Why You Should Care: Who doesn’t love music about struggling through your teenage years? Boniface, formerly known as Micah Visser, has been creating music for a few years now, and is getting ready to release their debut album on February 14. Boniface used to release music under their name, and that’s when I found them on Spotify back in 2017. Fast forward to 2020, and there’s been a reborn (or rebrand?) of sorts with the new music coming out since. I’m not exaggerating when I say I’ve been waiting for this artist’s debut album for literal YEARS and I am so excited to share my Q&A with them!
The self-titled album was recorded with Boniface and producer Neil Comber, who has worked with the likes of Charli XCX, Glass Animals, and M.I.A. Like most of my readers know, the determining factor that comes with me deciding if I like or am even remotely interested in a song is based on the lyrical content, and Boniface checks that box off of my list. Though I am 25 and unfortunately have to define myself as an adult, I still completely resonate with lyricism about growing up and struggling to come to terms with who you are and how you fit into the world, and I think that is a universal theme that a lot of people can identify with. The intricacies of Bonifaces’ work and storytelling are truly on par with some of the best that I’ve heard in recent years, and I’m really looking forward for my readers and the rest of the world to really dive into their work fully.
Check out our Q&A below to learn more about Boniface and their process in creating their debut album. Boniface is set to release on Feb. 14 through Transgressive records. Click here for more information.
Chicago Haze: You spent a lot of your childhood learning instruments and really diving into music. Was there anything specific that inspired you to take that route as a kid? Who did you enjoy listening to growing up?
Boniface: My mom loved Johnny Cash, Leonard Cohen, Joni Mitchell, great songwriters. She used to play them in the car. I think that was a big source of inspiration early on. The way they used words and chords and said so much through that.
Chicago Haze: Your debut album, Boniface, specifically speaks on coming of age and how your teenage years unfolded and shaped you into the person you are today. How was the process in terms of revisiting those themes? Was it easy for you to draw from experiences or difficult to revisit? Maybe a mixture?
Boniface: Early on, it was really visceral. I was just writing about experiences I’d had and things I’d observed. I was just trying to get it all on paper, so it was very instinctive and very easy. When the time came to finish the record I looked back on all of these songs from a less emotional place and realized there were common threads so I wrote a few songs to tie it all together.
I think the balance of immediacy and hindsight has served the record well. Early on, it was really visceral. I was just writing about experiences I’d had and things I’d observed. I was just trying to get it all on paper, so it was very instinctive and very easy. When the time came to finish the record, I looked back on all of these songs from a less emotional place and realized there were common threads so I wrote a few songs to tie it all together. I think the balance of immediacy and hindsight has served the record well.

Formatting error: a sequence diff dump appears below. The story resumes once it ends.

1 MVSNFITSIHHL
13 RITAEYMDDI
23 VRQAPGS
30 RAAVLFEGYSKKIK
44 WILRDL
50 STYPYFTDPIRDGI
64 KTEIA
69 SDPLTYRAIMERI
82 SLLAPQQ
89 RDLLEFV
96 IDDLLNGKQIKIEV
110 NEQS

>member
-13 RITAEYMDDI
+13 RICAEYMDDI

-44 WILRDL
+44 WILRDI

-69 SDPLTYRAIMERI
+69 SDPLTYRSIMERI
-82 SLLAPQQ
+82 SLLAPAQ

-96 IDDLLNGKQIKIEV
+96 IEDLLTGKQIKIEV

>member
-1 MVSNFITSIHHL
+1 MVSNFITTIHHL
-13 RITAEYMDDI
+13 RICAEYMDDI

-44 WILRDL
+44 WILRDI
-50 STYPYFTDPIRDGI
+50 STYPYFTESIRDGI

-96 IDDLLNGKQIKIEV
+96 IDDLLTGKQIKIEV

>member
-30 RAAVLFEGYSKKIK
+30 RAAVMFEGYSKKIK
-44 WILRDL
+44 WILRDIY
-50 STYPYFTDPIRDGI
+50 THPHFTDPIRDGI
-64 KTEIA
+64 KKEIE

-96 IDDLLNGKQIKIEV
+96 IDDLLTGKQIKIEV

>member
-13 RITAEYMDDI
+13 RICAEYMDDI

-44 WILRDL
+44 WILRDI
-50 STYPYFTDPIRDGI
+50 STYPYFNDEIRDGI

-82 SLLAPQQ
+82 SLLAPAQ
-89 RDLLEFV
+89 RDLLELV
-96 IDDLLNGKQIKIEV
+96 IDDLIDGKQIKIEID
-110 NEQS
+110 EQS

Chicago Haze: What was the collaboration process in the studio with Neil Comber? As someone who spent a lot of your time creating your work at home, your brother and longtime collaborator (Michael Dunn), was the transition to opening your process with someone else difficult?
Boniface: When the time came to work with Neil, I’d been working in a bubble for so long and I was definitely aware of my blind spots. Having someone to cover that for me was a relief. Every collaboration on this record is a different blind spot for me, and I’ve gotten very lucky with the people I’ve been able to work with.
Chicago Haze: You’ve spent the end of 2019 touring with White Lies in the U.K. What was that experience like and what do you hope to take away from it moving forward?
Boniface: White Lies has been so lovely to us and gave us a chance to play our songs in rooms where they can truly resonate. I honestly didn’t even think we’d make it this far, so it was exciting and surreal. I think we really grew as a live band and it definitely lit a fire, so I’d like to get back into rooms like that as soon as possible.
Chicago Haze: Is there anyone specific that has influenced the way you write and create music as a young adult compared to who inspired you when you were younger?
Boniface: I loved Bright Eyes (super excited for the new music!) Conor Oberst showed me you can have an unconventional voice and still make the music you want to make. That was really important for me to know.
Chicago Haze: What do you hope listeners take away from your debut album?
Boniface: I think the most important thread for me on the album is one of tenderness. People are trying their best so often but there’s so much darkness. Kindness and grace is the answer, as much as possible. Being vulnerable and tender if you can.
Chicago Haze: Putting out your first album is a huge accomplishment. Other than that, what else do you hope to achieve in 2020?
Boniface: I just want to give this record a chance to reach people. It’s something I’m very proud of and something I think could be really positive for a lot of people, so we will be touring lots. I’ve also been writing new music and am excited to work on that.
Chicago Haze: Anything else you’d like to add?
Boniface: Thank you very much!
Click here to check out Boniface on Spotify.